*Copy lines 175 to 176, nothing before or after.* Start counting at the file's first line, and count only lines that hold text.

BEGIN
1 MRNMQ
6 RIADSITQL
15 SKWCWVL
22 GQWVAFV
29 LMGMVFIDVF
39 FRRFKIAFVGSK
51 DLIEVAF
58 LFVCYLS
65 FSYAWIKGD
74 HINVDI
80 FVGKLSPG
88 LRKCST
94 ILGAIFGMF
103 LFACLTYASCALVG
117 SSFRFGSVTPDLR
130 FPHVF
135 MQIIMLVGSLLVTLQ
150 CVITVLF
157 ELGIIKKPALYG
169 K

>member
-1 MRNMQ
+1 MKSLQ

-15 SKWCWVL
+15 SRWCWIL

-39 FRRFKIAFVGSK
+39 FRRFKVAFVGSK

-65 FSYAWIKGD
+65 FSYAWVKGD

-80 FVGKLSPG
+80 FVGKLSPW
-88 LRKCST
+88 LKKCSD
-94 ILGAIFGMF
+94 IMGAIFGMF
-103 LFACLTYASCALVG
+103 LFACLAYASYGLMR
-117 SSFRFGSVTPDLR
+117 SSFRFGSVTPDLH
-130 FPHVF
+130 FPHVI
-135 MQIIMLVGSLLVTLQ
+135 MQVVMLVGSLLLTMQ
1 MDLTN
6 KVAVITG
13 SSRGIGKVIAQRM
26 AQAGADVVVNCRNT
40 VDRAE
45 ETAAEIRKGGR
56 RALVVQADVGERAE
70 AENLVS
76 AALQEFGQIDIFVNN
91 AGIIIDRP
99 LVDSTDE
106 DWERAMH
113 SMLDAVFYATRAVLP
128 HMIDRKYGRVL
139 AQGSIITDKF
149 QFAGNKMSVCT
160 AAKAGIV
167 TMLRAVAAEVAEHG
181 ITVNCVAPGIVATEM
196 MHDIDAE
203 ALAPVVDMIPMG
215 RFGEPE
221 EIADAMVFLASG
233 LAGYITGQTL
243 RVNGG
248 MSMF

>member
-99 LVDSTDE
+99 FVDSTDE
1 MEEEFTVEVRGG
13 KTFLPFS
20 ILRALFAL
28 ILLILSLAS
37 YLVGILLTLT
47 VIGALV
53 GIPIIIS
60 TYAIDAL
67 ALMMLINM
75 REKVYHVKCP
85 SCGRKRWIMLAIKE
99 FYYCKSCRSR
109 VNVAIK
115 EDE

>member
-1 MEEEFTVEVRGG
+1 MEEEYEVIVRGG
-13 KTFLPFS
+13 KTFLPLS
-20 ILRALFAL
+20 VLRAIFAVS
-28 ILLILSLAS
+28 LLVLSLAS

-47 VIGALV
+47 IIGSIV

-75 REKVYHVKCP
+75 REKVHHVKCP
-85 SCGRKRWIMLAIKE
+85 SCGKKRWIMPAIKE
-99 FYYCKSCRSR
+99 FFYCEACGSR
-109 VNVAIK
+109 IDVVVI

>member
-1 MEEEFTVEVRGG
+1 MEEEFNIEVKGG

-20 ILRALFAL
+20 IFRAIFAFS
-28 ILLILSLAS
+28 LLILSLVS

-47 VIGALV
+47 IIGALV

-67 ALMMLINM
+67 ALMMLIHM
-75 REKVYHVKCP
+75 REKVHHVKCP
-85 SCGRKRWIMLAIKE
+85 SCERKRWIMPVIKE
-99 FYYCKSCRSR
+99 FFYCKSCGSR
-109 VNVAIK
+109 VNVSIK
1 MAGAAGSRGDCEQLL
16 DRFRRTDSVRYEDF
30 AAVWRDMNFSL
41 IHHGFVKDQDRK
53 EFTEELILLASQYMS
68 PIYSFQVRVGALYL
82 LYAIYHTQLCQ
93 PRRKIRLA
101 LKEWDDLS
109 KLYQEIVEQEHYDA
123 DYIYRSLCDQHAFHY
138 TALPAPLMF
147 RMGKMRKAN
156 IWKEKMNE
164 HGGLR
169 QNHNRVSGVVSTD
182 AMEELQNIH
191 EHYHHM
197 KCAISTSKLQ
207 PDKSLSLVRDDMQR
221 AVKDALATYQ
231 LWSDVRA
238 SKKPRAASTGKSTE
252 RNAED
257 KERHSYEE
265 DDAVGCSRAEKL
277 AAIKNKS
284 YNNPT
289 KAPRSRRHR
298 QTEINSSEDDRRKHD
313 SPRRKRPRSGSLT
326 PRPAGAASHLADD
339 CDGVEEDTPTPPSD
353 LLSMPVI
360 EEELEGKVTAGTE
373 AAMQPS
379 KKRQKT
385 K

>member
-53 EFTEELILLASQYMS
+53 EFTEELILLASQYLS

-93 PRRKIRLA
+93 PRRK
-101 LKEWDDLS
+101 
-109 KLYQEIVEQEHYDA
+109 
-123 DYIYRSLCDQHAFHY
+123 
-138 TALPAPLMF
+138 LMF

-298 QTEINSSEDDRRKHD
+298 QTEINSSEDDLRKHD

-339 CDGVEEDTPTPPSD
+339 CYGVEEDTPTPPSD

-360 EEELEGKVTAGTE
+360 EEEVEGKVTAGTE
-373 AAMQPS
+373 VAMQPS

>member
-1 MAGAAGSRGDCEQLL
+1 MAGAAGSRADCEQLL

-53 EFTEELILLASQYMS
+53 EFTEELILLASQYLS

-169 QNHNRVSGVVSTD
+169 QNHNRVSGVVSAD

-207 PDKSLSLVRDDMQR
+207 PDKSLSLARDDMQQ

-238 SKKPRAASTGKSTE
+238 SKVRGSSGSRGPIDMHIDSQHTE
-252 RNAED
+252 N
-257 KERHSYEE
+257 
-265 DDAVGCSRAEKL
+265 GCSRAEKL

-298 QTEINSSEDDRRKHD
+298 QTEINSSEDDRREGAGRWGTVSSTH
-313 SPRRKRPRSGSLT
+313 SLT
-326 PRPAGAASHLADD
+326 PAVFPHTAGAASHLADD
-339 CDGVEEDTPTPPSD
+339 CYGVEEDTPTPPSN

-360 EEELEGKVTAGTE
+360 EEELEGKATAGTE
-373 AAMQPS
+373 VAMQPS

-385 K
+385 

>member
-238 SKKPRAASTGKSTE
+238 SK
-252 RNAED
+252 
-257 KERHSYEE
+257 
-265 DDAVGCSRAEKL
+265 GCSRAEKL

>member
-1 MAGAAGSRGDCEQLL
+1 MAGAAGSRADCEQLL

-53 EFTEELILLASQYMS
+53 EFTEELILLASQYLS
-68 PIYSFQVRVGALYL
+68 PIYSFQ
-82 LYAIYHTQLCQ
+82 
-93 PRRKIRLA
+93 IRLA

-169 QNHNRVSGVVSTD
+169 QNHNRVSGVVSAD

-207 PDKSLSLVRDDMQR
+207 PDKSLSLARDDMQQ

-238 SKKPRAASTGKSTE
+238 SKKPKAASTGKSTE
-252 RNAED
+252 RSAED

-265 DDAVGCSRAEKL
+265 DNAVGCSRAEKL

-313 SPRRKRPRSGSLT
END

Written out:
+138 LMF

-298 QTEINSSEDDRRKHD